the blower fan capacity in cubic feet per minute.
for cool air distribution from a blower assembly located below the area served, the height of ductwork determines how much cold air the blower has to push "up" - don't use flex-duct for vertical air supply risers past more than two floors in a building.
Adding to all that complexity are other factors that can snarl up the delivery of air flow by a heater or air conditioner into a room, such as
the presence or absence of return air ducts in the same room,
their locations or placements on floors, walls, ceilings, and
where central air returns are used, how easily air can flow out of individual rooms to the central air return.
OK so those are a bunch of factors that tell us how well a duct system will work.
But there are more: assuming you are describing using flex-duct to deliver air to a single supply register in some building room, is the flex duct routed directly to the room from the supply plenum, or did the designer include a larger diameter trunk line that brings conditioned air to the general area of the building, from which you are using a smaller diameter flex duct to get from the trunk line over to the actual air supply register?
Flex duct run length rule of thumb
In addition to duct design calculators and worksheets provided by duct manufacturers and HVAC industry associations, people often also do a "sanity check" on the duct design by applying a rule of thumb - much as you are asking about in your question:
The routing and length of flexible duct, the numbers of degrees of each bend and the amount of sag allowed between support joints will have serious effects on system performance due to the increased resistance each introduces. Use the minimum length of flexible duct to make connections. Do not install excess lengths of ducts to allow for possible future relocations of air terminal devices.
Flexible air duct trunk lines should not be limited in length. It is recommended as a guide that flexible air duct branch takeoffs (run-outs), flexible air ducts direct to boots from the plenum and flexible ducts in radial duct systems be limited in length to 25 feet (7620 mm). The preferred duct geometry is a “Trunk and Branch” system (see ACCA Manual D Figures 1-4 and 10-7).
... Terminal devices [air supply registers] should be supported independently of the flexible duct.
- using the International Mechanical Code & the Georgia state construction codes  as an example.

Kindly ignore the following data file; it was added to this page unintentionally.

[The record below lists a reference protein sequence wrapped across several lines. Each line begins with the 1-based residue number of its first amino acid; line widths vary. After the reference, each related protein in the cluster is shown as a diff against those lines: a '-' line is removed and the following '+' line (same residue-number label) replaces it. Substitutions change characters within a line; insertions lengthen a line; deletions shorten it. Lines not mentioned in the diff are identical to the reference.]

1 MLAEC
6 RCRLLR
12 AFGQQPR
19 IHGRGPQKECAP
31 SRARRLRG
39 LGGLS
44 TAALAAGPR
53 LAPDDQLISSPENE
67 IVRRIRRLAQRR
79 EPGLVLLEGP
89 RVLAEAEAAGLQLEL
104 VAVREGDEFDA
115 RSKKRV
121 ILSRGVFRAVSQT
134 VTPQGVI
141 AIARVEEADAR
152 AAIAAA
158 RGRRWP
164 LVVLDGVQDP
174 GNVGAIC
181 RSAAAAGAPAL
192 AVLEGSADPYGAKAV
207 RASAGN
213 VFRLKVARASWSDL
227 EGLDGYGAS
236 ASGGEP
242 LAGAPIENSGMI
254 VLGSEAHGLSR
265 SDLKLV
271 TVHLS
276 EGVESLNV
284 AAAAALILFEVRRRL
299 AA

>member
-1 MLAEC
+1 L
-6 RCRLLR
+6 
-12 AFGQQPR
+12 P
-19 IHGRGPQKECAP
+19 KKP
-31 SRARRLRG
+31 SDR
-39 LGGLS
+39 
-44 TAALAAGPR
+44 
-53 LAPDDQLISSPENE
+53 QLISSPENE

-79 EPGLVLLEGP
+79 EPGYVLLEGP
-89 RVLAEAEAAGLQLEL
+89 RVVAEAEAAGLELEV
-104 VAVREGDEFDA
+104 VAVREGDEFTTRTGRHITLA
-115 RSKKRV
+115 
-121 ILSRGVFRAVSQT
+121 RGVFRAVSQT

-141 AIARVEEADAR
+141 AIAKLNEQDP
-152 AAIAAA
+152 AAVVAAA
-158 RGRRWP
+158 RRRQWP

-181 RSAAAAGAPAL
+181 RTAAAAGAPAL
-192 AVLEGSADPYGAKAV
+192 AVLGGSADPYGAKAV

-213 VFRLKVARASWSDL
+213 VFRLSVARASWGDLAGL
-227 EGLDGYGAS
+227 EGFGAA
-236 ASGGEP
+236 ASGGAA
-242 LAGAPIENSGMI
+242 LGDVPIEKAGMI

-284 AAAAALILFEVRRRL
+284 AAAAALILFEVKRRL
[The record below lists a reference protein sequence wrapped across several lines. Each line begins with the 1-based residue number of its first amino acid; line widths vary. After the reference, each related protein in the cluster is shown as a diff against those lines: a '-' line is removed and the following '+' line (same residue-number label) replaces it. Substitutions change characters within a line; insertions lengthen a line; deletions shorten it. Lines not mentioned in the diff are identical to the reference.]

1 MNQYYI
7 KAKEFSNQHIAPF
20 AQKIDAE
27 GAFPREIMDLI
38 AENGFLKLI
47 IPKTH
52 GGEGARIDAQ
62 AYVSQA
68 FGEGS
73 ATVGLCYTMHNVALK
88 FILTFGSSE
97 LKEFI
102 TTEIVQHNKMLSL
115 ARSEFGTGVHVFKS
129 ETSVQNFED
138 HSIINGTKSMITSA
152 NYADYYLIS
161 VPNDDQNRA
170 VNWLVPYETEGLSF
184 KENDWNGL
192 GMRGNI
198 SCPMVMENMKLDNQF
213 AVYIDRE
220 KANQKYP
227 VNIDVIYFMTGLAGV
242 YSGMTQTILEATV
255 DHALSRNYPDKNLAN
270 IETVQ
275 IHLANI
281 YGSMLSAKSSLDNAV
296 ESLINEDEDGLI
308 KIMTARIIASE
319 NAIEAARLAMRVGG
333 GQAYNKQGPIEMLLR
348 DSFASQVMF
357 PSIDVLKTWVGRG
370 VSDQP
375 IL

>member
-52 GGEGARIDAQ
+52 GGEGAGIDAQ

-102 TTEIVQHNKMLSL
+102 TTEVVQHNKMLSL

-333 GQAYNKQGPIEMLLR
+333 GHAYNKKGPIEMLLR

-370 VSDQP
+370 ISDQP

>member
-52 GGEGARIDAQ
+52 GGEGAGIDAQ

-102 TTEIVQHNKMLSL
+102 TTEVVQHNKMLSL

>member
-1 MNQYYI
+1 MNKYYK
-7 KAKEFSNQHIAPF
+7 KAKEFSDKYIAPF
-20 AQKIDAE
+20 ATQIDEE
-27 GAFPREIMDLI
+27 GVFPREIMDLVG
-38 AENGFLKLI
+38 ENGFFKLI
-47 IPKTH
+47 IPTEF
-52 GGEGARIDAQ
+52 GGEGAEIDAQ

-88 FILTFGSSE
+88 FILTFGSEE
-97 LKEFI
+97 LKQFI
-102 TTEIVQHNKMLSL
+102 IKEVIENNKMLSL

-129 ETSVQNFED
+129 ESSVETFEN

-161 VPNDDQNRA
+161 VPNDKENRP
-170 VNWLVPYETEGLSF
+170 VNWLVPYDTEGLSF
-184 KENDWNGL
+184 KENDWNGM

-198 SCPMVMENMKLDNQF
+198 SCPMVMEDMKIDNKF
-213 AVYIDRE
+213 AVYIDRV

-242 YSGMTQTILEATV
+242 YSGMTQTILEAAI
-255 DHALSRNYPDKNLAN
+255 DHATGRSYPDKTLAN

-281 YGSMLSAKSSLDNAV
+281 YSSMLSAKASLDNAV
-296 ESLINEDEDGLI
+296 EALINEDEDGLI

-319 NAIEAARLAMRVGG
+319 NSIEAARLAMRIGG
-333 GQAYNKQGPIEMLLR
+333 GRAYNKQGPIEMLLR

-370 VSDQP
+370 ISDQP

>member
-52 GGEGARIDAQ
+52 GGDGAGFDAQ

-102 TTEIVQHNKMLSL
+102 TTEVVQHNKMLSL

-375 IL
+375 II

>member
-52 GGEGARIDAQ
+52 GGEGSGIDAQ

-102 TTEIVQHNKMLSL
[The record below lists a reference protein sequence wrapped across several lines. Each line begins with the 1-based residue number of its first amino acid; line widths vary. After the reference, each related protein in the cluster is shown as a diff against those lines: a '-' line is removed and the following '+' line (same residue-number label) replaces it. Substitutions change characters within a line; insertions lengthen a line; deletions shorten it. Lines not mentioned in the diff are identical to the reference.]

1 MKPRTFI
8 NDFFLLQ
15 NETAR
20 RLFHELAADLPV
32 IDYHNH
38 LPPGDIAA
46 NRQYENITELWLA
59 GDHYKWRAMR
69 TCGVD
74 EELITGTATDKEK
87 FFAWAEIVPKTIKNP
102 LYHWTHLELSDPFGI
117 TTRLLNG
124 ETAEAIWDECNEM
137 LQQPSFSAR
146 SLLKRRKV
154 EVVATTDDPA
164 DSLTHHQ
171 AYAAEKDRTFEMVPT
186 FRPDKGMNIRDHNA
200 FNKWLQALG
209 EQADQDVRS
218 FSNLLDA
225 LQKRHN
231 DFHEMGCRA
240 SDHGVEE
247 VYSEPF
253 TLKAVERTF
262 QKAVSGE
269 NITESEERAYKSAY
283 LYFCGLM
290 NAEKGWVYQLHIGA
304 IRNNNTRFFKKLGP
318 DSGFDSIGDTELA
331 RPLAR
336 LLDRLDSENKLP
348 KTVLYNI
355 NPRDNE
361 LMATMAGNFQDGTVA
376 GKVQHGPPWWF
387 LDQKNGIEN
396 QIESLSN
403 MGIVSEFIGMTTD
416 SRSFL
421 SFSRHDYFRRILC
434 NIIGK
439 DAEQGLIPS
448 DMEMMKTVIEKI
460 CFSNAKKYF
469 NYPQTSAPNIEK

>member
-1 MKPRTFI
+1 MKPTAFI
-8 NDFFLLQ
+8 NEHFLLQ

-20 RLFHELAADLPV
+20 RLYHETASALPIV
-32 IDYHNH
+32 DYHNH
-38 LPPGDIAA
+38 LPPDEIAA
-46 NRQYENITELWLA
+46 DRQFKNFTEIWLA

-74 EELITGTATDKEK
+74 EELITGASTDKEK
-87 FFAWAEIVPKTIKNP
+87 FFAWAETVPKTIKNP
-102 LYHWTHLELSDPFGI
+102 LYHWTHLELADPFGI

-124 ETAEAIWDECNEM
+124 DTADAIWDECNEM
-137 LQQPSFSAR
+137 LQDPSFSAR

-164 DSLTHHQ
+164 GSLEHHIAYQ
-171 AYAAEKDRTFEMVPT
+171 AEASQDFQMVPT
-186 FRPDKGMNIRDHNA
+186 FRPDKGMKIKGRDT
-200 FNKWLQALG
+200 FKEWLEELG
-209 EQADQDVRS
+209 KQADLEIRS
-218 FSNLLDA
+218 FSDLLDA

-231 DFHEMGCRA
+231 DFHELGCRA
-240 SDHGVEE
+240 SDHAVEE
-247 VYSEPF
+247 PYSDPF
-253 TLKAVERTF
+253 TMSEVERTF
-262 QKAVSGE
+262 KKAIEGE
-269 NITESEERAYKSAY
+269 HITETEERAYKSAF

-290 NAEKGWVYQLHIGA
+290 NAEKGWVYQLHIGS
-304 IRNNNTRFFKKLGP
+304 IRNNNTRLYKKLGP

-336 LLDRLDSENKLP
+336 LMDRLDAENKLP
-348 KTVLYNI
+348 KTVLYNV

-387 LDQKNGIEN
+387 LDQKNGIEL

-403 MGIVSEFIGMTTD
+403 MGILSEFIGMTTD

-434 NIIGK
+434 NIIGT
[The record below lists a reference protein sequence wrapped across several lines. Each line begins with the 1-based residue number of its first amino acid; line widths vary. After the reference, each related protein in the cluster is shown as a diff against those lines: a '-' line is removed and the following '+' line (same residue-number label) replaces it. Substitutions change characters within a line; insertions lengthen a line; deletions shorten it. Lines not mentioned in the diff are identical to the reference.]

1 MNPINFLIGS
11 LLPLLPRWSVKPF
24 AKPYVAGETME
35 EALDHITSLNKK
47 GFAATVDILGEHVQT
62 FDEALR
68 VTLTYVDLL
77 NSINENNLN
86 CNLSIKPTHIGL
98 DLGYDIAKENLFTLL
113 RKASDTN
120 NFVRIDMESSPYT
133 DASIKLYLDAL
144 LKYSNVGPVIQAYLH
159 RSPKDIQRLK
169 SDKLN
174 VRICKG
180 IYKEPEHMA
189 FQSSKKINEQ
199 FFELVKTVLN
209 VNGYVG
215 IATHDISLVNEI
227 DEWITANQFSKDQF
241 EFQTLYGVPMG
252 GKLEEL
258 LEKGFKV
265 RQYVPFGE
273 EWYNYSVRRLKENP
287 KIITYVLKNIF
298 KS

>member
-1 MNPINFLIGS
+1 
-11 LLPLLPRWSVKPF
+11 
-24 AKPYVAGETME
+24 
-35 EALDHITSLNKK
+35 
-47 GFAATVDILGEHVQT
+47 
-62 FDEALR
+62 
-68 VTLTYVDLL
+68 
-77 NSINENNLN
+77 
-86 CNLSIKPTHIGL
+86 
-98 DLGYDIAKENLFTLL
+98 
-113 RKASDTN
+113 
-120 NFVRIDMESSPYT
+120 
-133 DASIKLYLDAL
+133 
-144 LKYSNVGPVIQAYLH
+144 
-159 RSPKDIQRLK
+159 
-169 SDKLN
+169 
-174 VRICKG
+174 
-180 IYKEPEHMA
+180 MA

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Questions & answers or comments about proper HVAC duct routing and support.
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 Thanks to Mark Cramer, Tampa Florida, for assistance in technical review of the "Critical Defects"
section and for the photograph of the deteriorating gray Owens Corning flex duct in a hot attic. Mr. Cramer is a Florida home inspector and
home inspection educator.
 Thanks to Jon Bolton, an ASHI, FABI, and otherwise certified Florida home inspector who provided photos of failing Goodman gray flex duct in a hot attic.
 Air Diffusion Council, 1901 N. Roselle Road, Suite 800, Schaumburg, Illinois 60195, Tel: (847) 706-6750, Fax: (847) 706-6751 - email@example.com - www.flexibleduct.org/ - "The ADC has produced the 4th Edition of the Flexible Duct Performance & Installation Standards (a 28-page manual) for use and reference by designers, architects, engineers, contractors, installers and users for evaluating, selecting, specifying and properly installing flexible duct in heating and air conditioning systems. Features covered in depth include: descriptions of typical styles, characteristics and requirements, testing, listing, reporting, certifying, packaging and product marking. Guidelines for proper installation are treated and illustrated in depth, featuring connections, splices and proper support methods for flexible duct. A single and uniform method of making end connections and splices is graphically presented for both non-metallic and metallic with plain ends." The printed manual is available in English only. Downloadable PDF is available in English and Spanish.